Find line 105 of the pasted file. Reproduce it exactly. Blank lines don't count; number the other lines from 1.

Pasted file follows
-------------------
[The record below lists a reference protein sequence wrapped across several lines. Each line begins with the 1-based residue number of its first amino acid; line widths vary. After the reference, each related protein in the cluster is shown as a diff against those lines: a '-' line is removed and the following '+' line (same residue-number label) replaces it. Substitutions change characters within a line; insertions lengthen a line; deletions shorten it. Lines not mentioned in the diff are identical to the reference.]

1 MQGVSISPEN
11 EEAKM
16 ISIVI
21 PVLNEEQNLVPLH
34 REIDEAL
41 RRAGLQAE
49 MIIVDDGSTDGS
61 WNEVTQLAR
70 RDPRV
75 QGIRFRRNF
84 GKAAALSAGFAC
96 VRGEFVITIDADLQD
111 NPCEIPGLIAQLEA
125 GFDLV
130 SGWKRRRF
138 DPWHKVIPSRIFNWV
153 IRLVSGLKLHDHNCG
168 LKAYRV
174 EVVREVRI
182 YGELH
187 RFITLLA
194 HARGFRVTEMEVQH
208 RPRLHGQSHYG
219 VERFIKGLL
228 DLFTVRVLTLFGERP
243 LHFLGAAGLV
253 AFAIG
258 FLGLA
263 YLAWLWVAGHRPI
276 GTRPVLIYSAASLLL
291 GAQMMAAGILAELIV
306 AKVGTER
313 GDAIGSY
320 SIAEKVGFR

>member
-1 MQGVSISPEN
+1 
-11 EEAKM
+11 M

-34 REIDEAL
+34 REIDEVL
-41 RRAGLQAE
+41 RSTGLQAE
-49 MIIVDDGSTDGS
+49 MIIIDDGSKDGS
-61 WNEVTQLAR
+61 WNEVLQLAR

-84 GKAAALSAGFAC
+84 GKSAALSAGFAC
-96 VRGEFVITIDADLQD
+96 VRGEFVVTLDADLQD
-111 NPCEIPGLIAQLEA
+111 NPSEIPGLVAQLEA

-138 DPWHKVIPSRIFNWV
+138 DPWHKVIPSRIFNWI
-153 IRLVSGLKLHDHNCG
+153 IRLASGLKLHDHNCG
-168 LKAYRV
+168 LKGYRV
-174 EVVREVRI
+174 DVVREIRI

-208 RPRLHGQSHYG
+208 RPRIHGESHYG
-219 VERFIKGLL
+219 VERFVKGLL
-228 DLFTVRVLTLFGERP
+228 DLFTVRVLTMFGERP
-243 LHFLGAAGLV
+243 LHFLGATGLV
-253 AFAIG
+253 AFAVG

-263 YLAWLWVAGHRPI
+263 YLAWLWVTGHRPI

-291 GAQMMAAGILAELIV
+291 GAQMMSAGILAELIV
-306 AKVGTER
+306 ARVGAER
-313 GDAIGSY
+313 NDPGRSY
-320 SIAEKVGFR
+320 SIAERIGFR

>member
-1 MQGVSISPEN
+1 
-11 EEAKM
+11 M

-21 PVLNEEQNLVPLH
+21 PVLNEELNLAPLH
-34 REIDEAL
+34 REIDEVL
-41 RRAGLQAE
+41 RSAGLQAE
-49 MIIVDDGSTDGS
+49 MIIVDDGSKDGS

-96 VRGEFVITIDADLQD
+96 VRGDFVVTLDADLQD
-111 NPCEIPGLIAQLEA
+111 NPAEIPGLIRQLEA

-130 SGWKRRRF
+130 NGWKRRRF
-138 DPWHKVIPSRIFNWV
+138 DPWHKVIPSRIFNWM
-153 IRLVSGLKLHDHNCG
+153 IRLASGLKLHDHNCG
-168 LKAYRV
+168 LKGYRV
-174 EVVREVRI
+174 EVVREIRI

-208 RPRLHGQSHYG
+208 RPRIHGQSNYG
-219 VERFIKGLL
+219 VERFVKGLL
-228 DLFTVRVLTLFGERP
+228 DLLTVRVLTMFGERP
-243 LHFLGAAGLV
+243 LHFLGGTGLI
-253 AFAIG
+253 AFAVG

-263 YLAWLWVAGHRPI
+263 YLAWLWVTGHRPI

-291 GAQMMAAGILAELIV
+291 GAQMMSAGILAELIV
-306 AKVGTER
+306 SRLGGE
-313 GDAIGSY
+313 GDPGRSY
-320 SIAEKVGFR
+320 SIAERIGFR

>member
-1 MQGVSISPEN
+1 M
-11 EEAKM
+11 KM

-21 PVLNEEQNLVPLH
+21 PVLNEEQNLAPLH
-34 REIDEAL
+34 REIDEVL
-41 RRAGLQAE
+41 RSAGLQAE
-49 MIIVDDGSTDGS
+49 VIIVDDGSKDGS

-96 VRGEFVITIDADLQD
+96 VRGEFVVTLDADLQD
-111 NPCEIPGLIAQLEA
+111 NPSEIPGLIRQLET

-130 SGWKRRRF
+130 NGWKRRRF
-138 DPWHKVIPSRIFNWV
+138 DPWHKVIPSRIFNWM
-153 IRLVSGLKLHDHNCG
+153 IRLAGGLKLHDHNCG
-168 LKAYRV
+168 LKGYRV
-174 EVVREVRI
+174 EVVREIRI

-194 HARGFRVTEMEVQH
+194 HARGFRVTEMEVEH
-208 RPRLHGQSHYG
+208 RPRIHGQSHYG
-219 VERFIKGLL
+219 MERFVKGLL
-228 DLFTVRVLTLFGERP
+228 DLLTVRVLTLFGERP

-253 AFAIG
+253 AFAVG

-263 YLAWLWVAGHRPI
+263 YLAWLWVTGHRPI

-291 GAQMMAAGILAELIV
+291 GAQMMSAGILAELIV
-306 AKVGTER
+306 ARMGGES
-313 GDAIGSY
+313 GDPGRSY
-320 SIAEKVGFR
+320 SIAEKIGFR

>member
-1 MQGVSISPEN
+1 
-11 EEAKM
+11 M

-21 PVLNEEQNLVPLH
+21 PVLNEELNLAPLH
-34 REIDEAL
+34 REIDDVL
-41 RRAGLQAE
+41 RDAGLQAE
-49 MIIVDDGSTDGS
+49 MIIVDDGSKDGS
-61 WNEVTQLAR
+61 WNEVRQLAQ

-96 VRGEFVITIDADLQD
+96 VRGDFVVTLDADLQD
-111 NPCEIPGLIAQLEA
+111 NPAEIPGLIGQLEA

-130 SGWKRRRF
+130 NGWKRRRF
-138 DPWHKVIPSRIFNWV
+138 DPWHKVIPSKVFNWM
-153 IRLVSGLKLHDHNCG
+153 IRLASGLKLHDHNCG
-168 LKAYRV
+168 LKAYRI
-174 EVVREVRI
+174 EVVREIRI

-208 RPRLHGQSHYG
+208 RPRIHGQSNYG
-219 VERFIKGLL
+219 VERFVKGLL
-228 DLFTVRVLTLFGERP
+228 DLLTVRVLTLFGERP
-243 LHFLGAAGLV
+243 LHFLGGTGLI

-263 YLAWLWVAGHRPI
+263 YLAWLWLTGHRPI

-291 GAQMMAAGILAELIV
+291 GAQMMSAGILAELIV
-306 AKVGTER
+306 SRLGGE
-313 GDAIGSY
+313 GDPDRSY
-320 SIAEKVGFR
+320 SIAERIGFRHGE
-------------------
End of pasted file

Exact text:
+153 IRLASGLKLHDHNCG